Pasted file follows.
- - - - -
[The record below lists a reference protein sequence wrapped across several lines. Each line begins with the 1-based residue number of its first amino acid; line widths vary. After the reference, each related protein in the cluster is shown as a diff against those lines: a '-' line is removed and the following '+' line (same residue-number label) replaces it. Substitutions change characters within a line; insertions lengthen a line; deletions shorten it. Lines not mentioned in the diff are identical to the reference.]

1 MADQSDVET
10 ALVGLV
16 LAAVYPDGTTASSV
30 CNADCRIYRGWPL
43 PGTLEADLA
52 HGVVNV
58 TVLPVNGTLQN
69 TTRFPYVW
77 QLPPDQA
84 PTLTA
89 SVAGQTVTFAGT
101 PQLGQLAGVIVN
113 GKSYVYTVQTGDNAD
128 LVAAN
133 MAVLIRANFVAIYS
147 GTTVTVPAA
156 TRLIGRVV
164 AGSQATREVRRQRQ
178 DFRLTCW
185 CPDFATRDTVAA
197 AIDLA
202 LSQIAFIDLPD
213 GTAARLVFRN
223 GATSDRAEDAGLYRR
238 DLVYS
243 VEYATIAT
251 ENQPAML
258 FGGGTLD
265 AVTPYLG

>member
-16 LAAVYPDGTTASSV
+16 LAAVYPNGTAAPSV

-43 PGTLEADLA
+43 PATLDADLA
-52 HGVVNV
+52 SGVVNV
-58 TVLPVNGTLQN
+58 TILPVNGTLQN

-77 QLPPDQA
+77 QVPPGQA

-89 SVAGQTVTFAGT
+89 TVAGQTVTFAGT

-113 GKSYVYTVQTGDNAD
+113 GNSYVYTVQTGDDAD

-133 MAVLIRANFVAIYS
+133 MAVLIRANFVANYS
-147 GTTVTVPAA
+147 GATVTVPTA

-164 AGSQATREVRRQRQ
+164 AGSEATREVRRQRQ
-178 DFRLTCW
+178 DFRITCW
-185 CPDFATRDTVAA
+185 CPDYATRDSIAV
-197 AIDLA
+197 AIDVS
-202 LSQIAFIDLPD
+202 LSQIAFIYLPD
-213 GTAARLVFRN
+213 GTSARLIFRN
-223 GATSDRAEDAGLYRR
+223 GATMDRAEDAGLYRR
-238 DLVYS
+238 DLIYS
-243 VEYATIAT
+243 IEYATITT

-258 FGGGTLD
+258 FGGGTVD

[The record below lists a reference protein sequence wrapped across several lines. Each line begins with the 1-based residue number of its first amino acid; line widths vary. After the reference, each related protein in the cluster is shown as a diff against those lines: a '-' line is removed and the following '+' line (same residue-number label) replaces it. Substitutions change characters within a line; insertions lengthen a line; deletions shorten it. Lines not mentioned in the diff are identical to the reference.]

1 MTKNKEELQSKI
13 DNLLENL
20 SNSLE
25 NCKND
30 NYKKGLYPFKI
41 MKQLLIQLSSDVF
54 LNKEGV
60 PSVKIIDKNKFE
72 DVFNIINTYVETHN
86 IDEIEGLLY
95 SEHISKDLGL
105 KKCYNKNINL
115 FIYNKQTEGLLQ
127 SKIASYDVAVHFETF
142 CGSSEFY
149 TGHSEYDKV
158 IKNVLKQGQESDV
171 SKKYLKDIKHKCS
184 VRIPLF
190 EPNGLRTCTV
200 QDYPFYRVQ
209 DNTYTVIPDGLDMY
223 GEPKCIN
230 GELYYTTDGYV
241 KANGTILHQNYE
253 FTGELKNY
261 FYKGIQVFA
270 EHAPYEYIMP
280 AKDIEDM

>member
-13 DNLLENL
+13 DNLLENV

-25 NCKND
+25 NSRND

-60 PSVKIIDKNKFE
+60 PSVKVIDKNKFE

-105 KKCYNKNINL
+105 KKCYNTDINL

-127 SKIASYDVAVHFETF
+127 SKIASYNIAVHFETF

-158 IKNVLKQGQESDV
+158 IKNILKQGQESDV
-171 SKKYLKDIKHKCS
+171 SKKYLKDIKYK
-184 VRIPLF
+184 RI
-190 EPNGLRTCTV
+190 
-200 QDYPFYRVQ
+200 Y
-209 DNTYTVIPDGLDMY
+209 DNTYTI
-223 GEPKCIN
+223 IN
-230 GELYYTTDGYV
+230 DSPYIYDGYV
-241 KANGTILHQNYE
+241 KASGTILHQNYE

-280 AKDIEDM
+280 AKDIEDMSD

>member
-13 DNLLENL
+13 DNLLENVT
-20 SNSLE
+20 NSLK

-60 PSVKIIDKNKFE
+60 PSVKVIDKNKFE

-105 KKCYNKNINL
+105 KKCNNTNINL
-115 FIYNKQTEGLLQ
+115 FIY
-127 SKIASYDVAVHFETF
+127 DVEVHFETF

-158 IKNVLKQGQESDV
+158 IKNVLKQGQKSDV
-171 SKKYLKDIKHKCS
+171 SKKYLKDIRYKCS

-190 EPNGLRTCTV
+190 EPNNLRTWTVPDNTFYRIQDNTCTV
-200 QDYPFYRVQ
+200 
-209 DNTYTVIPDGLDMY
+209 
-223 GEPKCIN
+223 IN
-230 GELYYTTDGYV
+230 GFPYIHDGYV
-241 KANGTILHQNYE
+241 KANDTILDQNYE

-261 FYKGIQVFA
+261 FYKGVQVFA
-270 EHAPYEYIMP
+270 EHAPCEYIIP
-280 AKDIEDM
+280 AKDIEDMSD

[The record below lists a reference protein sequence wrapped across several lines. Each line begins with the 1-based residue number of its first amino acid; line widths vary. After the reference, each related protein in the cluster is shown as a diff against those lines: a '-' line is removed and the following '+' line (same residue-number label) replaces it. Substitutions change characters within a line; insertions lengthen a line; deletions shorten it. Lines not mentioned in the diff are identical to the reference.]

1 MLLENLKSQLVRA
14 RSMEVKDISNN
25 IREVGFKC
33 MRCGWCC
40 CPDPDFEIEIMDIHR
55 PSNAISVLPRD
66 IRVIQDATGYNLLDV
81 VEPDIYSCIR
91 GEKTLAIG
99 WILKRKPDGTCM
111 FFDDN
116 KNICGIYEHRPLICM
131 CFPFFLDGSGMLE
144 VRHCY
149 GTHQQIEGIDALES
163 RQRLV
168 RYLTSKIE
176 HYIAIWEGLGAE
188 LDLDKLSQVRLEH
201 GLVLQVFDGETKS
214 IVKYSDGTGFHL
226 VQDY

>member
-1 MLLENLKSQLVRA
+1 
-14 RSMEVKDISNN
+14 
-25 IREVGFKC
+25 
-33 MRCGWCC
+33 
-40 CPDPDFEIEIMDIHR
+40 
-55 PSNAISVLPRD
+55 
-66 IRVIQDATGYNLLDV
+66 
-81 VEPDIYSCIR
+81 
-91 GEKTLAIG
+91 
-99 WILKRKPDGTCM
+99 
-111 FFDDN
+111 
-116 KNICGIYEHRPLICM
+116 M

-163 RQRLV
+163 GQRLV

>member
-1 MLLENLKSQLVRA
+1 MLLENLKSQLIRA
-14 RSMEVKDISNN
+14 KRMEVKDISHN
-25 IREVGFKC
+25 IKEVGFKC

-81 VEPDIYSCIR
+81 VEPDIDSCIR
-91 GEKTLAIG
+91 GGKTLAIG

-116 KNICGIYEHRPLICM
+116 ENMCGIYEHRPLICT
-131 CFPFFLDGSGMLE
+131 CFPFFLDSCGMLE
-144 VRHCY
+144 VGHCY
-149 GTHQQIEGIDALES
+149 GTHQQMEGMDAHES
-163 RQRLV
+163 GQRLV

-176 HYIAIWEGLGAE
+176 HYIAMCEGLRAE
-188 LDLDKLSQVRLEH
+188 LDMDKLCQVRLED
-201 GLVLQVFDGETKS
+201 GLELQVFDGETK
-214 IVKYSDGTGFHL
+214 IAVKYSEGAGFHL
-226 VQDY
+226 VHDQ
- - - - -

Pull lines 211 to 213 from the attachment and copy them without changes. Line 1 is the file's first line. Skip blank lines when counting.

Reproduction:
+111 
-116 KNICGIYEHRPLICM
+116 M